During El Nino, westward-blowing trade winds weakened; as a result, warm water accumulated in the western Pacific region began to flow eastwards toward the Peruvian and Chile coast due to gravity. It weakens the low pressure in the western Pacific region, thus weakening the whole air circulation cycle and disrupting global atmospheric circulation. Global atmospheric circulation is the large-scale movement of air that helps distribute thermal energy (heat) across the surface of the Earth.

El Nino

Effects of El Nino:

  • Due to low pressure near the Peruvian and Chile coasts, rainfall increases drastically, creating coastal flooding and destroying infrastructure.
  • A thick layer of warm water across the eastern Pacific blocks the upwelling of nutrients rich cold water causing marine animals to migrate or die and thus destroying the coastal ecosystem.
  • It weakens the monsoon winds and brings droughts to the Indian subcontinent and also to Australia and Indonesia.
  • Unusual severe winter weather at the higher latitudes of North and South America are caused by the eastward movement of atmospheric and oceanic heat sources.

La Nina:

During La Nina, westward flowing trade winds grew more robust, thus reinforcing the normal air circulation cycle. Over Indonesia, rainfall increases while decreasing over the central tropical Pacific Ocean. It makes Monsoon winds stronger and brings heavy rainfall over the Indian subcontinent.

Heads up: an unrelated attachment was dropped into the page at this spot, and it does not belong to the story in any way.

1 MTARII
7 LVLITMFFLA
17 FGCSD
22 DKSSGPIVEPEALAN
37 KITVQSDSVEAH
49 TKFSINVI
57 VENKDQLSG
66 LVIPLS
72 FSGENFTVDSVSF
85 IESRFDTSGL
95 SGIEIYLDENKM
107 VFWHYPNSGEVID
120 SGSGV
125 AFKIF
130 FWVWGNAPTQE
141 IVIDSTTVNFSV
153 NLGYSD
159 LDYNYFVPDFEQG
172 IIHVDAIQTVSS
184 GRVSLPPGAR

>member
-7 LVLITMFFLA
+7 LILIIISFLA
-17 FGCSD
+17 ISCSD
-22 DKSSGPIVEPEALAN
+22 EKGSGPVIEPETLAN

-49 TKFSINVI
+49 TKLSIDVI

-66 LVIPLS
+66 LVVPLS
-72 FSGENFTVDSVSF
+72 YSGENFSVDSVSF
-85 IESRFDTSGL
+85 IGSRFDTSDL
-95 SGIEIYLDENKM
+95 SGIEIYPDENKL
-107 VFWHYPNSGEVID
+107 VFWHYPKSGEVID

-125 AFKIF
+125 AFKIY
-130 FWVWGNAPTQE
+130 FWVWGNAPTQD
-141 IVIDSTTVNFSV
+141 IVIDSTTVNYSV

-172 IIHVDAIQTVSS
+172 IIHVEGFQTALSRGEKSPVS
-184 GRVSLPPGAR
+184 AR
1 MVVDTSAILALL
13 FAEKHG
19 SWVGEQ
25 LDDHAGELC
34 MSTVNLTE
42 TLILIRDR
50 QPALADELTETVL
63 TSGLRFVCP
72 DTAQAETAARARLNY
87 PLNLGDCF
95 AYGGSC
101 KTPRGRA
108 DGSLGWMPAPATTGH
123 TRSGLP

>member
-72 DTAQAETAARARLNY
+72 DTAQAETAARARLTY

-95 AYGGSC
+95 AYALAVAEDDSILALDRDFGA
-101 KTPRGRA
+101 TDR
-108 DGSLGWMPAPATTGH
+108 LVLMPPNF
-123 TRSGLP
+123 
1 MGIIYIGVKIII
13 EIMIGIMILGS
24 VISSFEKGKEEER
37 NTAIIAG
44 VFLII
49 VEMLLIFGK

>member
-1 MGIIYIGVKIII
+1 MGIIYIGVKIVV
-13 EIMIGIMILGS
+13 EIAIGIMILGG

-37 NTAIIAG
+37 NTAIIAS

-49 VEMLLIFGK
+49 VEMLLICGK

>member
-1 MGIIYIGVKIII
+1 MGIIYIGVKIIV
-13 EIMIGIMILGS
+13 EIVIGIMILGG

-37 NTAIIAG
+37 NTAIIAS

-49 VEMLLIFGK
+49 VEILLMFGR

Indian Ocean Dipole (IOD):

The Indian Ocean Dipole (IOD) is defined by the difference in sea surface temperature between two areas (or poles, hence a dipole) – a western pole in the Arabian Sea (western Indian Ocean) and an eastern pole in the eastern Indian Ocean south of Indonesia. The IOD affects the climate of India and other countries that surround the Indian Ocean Basin and is a significant contributor to rainfall variability in this region.

During a positive IOD event, the western Indian Ocean experiences warmer sea surface temperature relative to the east and receives higher-than-normal rainfall, while the eastern Indian Ocean experiences drier-than-normal conditions. This can lead to increased rainfall over India and can offset the effects of El Niño, which usually brings drier-than-normal conditions to India.
During a negative IOD event, eastern Indian Ocean receives higher-than-normal rainfall.

In scientific terms, the IOD is a coupled ocean and atmosphere phenomenon similar to ENSO but in the equatorial Indian Ocean. It is thought that the IOD has a link with ENSO events through an extension of the Walker Circulation to the west and associated Indonesian throughflow (the flow of warm tropical ocean water from the Pacific into the Indian Ocean).


India Meteorological Department is solely responsible for issuing operational long-range forecasts for India. The forecasts are prepared at the National Climate Center of IMD in Pune. Currently, empirical (statistical) methods are used to prepare operational long-range forecasts. A better forecasting model can help the government make better policies to combat El Nino and equip people.